Survivor’s Phil on the ‘uphill battle’ to defy Asian and gay stereotypes

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Survivor Australia has officially returned for 2021, including all the familiarities of brutal challenges, shocking twists and upsetting blindsides.

Despite being the first eliminated contestant, 28-year-old Phil Ferguson has gained a legion of fans for their quirky persona and the surprising turn of events that lead to their exit.

Survivor star Phil smiling.
Phil was the youngest contestant on the Brains tribe, as well as the only non-binary contestant and one of two POC. Photo: Channel 10

Unfortunately for the artist, their fate fell in the hands of 31-year-old George Mladenov when he played a hidden advantage at tribal council.

George was able to alter the course of the game by saving himself and five other contestants from elimination, which also prevented them from casting votes.

Chatting with Yahoo Lifestyle, Phil - who is the show’s first non-binary cast member - spoke about the mood at tribal council after George revealed his big move which they weren’t included in.

“I seriously don't even think the show represented how shocked we were,” they admitted.

“Once the six of them left, I knew I was done. I knew that strength was where the others were prioritising and I just knew the target was on me.”

Survivor star Phil getting eliminated.
When the tribe was split in half, everyone chose to vote out Phil. Photo: Instagram/survivorau

Without George’s advantage, Phil believes that the tribe would’ve voted unanimously for best-selling author Wai Chim due to her poor performance in the challenge.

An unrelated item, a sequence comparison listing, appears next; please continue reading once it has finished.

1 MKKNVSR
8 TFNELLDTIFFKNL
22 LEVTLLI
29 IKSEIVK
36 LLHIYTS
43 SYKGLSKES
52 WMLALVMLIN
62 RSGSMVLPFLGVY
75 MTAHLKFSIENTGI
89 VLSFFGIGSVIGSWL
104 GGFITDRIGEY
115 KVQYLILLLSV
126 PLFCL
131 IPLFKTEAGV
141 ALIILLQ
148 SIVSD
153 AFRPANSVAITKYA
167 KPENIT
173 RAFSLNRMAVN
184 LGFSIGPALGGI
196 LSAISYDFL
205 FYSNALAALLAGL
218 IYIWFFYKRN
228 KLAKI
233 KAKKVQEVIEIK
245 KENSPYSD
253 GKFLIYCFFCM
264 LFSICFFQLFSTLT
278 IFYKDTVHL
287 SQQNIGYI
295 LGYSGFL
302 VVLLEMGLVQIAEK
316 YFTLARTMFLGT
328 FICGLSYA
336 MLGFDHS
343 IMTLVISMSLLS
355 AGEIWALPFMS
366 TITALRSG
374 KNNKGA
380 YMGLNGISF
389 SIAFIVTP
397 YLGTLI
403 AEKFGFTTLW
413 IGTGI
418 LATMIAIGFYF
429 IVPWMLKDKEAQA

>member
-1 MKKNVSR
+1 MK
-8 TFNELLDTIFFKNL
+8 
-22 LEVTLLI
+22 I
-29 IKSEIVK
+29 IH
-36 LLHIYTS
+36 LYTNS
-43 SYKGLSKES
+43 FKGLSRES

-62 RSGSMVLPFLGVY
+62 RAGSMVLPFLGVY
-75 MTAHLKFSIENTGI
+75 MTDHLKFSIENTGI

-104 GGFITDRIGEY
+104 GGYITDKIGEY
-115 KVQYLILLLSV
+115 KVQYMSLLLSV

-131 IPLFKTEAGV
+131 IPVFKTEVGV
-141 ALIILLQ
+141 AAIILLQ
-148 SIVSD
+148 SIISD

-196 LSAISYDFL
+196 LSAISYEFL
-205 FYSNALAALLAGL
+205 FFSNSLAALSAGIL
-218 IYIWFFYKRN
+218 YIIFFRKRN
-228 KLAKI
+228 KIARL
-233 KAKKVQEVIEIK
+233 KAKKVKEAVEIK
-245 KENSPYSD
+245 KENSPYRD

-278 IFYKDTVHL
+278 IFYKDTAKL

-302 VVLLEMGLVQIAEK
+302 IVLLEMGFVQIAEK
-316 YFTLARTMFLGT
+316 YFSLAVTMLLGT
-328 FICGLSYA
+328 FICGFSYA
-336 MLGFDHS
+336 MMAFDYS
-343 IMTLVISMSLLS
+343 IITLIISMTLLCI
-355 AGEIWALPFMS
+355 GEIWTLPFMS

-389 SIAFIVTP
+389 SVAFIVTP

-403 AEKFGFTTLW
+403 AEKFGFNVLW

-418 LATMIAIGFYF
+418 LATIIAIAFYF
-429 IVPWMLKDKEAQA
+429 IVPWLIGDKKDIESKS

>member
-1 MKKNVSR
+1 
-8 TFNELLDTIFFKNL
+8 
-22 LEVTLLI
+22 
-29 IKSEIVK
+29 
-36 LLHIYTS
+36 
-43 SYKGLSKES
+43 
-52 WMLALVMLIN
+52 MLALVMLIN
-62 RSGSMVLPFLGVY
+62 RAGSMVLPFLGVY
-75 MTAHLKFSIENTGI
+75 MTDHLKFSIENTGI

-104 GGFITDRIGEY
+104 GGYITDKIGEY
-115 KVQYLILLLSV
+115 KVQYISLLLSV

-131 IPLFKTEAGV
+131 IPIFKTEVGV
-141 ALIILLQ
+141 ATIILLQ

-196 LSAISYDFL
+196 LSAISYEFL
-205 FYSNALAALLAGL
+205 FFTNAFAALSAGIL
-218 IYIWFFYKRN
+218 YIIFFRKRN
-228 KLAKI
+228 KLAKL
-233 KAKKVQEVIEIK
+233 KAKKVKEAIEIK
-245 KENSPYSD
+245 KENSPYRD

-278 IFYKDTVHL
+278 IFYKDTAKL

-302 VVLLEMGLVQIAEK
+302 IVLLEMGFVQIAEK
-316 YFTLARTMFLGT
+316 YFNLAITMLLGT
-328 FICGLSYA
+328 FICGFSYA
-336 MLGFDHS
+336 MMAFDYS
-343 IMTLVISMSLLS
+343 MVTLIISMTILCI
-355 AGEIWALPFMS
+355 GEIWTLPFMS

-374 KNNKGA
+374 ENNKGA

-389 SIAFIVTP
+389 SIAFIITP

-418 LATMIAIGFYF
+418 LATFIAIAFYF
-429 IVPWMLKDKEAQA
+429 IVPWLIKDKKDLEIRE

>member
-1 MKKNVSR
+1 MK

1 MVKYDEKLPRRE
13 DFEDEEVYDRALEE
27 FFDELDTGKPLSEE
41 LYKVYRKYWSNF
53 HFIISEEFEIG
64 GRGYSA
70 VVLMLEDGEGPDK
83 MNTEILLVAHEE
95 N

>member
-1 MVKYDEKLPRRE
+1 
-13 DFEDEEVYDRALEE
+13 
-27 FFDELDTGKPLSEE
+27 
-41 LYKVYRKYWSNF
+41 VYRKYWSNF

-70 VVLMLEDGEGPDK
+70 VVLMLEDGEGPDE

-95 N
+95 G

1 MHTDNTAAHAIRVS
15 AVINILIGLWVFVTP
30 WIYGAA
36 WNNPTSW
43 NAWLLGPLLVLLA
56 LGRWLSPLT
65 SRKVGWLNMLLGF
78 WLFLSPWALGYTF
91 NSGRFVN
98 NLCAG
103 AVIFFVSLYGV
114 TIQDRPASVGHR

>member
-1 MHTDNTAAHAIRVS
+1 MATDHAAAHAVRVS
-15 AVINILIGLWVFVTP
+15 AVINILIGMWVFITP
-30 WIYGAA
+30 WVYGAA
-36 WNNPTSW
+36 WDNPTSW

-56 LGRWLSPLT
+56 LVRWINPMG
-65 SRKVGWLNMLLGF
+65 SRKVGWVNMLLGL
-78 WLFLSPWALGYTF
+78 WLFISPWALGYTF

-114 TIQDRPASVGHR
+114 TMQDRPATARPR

Because of this, fans quickly took to social media to slam the reality series for repeatedly voting out people of minorities early in the season.

“Their first choice was to eliminate a POC woman and when that fell through they eliminated the non-binary person,” one follower tweeted.

A second added: “Why was I surprised that Survivor voted out a queer POC first? My expectations should have been lower.”

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Speaking about the backlash, Phil acknowledges it didn’t come across well that Wai and themselves were the team’s two main targets in the first episode.

“If I was just a fan and I had witnessed that, I would also be like, oh that was a bit questionable,” they said.

“But I wouldn't necessarily say that the guys who did vote me out were consciously making that decision in that way.”

Survivor star Wai.
The tribe originally wanted to vote out Wai, but she was saved by George’s advantage. Photo: Channel 10

The Melburnian also confesses that they knew it would be a challenge coming into the show as they had to defy stereotypes.

“I was expecting it to be an uphill battle in terms of being a double minority,” they revealed. “I was trying to be as social as possible to counter that and prove myself in challenges and all that sort of thing.

“I was scared that I was going to be the only person of colour and the only gay person. And so being in a tribe of three gay people and two Asians, I was a bit like, ‘Oh I’ve got a bit of buffer room!’

“But when you remove them all and it's back to square one, I just wasn't able to climb back from it.”

Phil says that the fan support has felt extremely good as they were “dreading” how they would come across on screen.

“I did go into the game being very conscious of who I was representing,” they said. “And I'm not surprised, but also very surprised, that a lot of the guys playing the game wouldn't think in that way because I guess they're not in positions where they think about who they're representing.

“Seeing the fans really get on my side and really support me, and especially supporting Wai as well, it’s actually been very nice.”

Watch Australian Survivor: Brains V Brawn on Sunday – Tuesday at 7:30pm on 10 and 10 play on demand

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